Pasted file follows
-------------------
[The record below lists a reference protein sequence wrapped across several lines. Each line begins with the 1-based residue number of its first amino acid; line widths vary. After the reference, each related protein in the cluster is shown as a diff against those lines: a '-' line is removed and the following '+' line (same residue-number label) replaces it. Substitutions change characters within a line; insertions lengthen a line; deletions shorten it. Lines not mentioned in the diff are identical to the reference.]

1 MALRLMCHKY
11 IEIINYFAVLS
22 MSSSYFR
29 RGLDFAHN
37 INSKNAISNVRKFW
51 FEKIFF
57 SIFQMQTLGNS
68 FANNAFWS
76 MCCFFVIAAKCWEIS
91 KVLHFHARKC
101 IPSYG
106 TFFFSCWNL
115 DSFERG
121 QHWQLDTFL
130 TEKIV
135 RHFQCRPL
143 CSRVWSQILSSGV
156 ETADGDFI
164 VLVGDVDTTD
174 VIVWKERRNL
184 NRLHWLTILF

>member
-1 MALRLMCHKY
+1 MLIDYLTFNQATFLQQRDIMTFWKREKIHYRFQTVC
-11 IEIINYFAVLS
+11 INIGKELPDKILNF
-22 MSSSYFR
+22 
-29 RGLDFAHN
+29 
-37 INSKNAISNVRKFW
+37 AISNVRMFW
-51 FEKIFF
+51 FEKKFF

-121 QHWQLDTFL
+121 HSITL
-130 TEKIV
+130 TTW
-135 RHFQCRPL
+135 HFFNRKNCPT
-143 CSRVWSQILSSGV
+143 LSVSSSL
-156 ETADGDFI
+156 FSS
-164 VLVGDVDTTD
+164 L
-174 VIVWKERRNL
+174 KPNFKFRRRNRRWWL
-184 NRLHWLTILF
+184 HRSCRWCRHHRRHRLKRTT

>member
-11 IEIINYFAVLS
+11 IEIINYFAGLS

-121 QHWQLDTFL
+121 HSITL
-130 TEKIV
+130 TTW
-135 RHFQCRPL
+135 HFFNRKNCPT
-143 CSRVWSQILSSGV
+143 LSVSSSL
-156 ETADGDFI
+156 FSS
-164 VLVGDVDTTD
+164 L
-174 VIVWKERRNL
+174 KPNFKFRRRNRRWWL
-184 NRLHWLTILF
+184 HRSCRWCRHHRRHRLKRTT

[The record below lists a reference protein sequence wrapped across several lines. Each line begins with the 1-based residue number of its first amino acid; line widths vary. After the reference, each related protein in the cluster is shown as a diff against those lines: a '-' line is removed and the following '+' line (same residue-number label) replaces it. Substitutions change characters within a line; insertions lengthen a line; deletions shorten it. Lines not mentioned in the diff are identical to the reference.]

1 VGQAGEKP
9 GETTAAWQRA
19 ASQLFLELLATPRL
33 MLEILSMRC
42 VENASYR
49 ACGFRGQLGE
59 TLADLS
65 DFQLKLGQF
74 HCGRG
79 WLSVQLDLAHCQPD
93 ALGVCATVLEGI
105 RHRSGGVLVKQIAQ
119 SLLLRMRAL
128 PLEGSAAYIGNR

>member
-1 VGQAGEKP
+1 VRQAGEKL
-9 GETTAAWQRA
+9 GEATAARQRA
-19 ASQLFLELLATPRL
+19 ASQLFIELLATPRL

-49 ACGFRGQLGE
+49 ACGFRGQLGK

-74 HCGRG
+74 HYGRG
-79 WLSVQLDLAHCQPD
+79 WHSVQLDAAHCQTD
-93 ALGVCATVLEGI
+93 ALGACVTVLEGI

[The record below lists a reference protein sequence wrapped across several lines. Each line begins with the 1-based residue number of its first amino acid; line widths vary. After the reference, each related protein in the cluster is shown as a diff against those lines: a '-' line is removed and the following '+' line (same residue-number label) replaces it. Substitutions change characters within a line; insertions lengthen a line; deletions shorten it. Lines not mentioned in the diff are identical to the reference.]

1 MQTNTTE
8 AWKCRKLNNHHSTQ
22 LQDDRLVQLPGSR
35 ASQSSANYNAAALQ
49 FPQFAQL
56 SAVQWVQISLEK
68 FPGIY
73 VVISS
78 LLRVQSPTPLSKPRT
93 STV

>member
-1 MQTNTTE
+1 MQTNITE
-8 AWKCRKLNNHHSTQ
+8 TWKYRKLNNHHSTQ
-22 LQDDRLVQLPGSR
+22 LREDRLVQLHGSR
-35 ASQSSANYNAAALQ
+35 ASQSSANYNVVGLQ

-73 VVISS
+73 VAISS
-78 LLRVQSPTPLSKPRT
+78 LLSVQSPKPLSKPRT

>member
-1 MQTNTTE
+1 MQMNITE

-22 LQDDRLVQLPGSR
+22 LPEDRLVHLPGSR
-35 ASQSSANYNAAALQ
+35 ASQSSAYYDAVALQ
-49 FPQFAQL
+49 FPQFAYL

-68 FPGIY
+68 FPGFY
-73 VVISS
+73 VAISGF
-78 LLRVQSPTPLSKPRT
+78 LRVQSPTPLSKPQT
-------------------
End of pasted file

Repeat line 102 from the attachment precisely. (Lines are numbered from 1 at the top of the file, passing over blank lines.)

1 MQTNTTE